I’m really happy to announce our first Totally Wild UK, wild food, kitchen is set to open in Macclesfield in February 2017. From here we can test new recipes out and cook up our well loved recipes in a clean and professional kitchen.
The wild food kitchen will give us the opportunity to really get to grips with our explorations of abundant wild foods. It will give us the platform to create and hand produce our ever increasing range.
As well as our regular range we will test new and exciting things out in this kitchen so expect to see lots of weird and wonderful information being posted regularly on our social media and through our site here.
As part of a larger art project called ‘the lost gardens of Stoke-On-Trent’ I was invited along to conduct a weekends worth of foraging and wild food exploration of these Lost Gardens. I had a large number of ideas for the weekend but eventually settled on this:
- Friday – A full day of foraging and cooking where a group are introduced to the potential of foraging food from the lost gardens, ending with an outdoor three course meal cooked up by all the groups participants
- Saturday – a day of short introduction to wild flavours walks to accompany the other short events taking place through the weekend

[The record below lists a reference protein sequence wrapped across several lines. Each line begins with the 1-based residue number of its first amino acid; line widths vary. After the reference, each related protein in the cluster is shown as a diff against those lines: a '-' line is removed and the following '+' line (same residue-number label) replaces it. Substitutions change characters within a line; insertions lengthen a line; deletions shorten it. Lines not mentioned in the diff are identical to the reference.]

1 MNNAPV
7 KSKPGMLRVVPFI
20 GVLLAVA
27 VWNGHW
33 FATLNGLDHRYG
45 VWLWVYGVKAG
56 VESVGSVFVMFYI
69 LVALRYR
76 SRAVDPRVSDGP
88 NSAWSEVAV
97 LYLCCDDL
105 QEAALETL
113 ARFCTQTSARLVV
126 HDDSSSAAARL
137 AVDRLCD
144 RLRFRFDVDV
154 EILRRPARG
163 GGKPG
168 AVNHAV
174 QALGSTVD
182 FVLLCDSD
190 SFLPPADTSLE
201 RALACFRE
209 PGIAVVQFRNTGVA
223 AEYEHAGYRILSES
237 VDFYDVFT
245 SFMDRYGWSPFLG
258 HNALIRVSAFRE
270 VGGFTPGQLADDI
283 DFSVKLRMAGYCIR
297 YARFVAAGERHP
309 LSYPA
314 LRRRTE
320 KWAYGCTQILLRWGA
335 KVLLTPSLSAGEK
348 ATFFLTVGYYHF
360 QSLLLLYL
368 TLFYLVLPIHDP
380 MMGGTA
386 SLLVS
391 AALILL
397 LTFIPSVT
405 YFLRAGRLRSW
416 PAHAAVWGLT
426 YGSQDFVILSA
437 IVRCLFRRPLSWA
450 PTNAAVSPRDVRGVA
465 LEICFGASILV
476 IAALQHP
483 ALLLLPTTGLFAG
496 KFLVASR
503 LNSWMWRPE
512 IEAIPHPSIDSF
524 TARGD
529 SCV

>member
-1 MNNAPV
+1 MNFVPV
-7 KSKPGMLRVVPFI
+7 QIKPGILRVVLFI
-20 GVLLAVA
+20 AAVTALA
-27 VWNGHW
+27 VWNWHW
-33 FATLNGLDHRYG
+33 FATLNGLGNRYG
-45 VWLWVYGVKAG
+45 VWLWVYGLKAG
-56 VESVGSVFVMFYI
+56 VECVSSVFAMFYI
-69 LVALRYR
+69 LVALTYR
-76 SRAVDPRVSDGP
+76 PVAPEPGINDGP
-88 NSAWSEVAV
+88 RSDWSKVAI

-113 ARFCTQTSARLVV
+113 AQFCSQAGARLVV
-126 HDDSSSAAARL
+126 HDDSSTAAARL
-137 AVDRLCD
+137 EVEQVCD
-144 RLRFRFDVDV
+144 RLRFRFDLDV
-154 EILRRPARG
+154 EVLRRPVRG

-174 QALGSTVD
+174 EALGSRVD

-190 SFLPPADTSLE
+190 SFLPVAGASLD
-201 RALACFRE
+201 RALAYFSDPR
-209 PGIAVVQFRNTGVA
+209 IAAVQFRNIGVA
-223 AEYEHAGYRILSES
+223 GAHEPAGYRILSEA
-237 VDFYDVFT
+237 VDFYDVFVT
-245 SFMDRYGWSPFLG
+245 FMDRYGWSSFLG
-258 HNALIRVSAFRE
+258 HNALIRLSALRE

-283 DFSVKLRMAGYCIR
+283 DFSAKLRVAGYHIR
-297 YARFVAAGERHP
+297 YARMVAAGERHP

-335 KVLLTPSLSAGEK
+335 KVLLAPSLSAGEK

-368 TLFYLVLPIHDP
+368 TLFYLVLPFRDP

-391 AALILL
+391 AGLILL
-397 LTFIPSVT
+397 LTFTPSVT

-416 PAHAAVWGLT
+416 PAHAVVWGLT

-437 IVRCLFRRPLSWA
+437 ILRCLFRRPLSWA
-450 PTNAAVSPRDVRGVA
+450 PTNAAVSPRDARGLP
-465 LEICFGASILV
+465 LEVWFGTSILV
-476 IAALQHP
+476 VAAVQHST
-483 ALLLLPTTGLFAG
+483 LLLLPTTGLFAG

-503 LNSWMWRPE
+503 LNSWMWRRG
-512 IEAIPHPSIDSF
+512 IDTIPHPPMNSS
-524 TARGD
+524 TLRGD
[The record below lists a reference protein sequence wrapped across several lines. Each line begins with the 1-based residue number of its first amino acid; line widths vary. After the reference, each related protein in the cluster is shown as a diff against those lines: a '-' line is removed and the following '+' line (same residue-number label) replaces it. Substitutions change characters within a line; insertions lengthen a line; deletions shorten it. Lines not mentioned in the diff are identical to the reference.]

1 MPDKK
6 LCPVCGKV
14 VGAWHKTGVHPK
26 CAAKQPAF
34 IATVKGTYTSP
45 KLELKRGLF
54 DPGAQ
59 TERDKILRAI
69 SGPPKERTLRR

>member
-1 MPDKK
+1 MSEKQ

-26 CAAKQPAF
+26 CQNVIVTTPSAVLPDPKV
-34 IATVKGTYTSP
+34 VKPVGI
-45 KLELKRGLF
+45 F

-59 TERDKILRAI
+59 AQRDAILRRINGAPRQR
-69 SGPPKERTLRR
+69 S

- Sunday – a sit down four course wild food lunch where the weekends participants help me with the foraging and cooking (to help develop and promote independent foraging)
The weekend was cracking, we found over 40 edible species on our site and one of them was hops – which I really wasn’t expecting to find suspended from one of the bridges we crossed. Starting with introducing the abundance of wild edibles to a group on Friday to sitting (or standing) to a full four course meal on the Sunday where we enjoyed:
- Burdock root soup and speared dock bread
- Wild Salad Cleanser
- Oven baked Beef with horse raddish mash and hawthorn berry chutney
- Elderflower and rosehip cheesecake
- Wild teas and coffees
The meal was one of the first on that scale (30 seats) I’d done and I was surprised how smoothly the whole affair went, since we were actually cooking outdoors as well. The food was delicious and I can’t wait to do some more events like this!
Wild Food has become a bit of a fad word within the chef world and I’m forever seeing it on cooking programmes, which, in one way, is absolutely brilliant because wild food is becoming more common and more normal to use, but in another way it worries me slightly that it is just becoming a fad.